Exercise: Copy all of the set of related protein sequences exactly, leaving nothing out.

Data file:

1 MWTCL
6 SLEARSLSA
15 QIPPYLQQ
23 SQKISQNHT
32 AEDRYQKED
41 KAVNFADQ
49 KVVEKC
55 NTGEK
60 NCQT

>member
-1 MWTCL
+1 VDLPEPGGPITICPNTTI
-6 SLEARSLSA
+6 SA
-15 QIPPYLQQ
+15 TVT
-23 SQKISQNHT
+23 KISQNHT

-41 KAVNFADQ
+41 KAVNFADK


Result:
1 MWTCL
6 SLEARSLSA
15 QIPPYLQQ
23 SQKISQNHT
32 AEDRYQKED
41 KAVNFADQ
49 KVVEKC
55 NTGEK
60 NCQT

>member
-1 MWTCL
+1 VDLPEPGGPITICPNTTI
-6 SLEARSLSA
+6 SA
-15 QIPPYLQQ
+15 TVT
-23 SQKISQNHT
+23 KISQNHT

-41 KAVNFADQ
+41 KAVNFADK